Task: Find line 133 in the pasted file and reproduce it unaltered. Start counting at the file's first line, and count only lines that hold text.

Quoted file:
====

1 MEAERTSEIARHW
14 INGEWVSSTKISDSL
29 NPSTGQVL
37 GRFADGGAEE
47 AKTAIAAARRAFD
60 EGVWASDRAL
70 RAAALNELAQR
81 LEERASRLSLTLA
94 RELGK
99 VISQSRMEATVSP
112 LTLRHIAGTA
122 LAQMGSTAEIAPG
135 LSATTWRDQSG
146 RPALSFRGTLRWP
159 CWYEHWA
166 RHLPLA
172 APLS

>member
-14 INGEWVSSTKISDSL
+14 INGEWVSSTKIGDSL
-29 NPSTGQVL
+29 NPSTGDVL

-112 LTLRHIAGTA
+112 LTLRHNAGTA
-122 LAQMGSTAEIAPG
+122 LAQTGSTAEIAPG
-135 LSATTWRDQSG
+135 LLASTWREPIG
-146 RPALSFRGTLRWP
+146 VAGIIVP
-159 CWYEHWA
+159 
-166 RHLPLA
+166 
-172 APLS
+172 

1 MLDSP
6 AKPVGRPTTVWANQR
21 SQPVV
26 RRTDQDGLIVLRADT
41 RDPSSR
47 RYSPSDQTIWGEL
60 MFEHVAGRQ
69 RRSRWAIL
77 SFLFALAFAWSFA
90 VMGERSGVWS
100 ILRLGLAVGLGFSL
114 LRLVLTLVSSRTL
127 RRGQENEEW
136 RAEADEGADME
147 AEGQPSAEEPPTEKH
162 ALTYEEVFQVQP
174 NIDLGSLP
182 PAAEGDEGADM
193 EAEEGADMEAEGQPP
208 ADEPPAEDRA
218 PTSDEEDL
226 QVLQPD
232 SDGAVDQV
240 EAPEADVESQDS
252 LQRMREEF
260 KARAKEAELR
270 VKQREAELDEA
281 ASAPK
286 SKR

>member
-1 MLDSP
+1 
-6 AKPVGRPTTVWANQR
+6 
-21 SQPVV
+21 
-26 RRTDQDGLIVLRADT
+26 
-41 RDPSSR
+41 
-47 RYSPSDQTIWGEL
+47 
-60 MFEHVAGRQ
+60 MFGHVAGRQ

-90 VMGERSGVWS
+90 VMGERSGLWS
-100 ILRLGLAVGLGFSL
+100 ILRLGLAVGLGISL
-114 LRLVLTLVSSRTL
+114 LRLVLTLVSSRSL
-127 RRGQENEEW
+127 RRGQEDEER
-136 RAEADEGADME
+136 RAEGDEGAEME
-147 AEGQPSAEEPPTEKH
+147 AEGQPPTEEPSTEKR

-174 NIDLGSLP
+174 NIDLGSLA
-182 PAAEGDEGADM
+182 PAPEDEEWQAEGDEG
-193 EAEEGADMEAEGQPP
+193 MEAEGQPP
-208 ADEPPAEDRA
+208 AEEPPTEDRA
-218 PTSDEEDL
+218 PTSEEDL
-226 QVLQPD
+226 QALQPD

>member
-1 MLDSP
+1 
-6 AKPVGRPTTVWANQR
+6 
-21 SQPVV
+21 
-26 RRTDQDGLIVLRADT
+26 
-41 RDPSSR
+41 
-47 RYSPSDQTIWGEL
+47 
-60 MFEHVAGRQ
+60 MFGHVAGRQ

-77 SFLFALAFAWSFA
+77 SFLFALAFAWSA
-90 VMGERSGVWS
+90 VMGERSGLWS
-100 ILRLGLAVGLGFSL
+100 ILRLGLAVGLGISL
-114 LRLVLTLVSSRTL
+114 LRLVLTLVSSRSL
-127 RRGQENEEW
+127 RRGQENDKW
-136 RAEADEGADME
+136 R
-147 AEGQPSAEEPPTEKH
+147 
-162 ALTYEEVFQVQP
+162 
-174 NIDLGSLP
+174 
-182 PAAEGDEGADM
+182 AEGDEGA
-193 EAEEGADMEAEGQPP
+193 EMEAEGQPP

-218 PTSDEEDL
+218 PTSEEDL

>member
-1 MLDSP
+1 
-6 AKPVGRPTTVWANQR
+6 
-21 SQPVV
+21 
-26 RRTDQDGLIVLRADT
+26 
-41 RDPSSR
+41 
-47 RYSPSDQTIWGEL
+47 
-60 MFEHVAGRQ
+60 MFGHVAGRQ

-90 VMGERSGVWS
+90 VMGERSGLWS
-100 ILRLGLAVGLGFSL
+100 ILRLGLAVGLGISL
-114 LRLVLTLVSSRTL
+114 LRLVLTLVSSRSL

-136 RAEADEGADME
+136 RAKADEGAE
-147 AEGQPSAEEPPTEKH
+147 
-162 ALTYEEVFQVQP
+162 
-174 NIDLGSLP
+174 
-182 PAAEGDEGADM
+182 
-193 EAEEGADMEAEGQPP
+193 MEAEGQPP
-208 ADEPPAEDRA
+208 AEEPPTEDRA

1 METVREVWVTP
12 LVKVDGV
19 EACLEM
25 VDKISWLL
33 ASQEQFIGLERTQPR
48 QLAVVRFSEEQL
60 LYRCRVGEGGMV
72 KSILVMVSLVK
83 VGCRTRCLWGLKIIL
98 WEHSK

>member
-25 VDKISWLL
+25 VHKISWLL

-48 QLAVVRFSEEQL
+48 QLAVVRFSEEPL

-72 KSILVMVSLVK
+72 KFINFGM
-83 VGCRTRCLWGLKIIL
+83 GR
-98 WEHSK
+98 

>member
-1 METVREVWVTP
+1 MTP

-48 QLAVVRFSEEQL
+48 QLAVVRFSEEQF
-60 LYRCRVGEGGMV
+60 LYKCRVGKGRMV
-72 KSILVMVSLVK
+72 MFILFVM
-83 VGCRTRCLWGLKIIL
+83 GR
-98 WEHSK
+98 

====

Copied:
+147 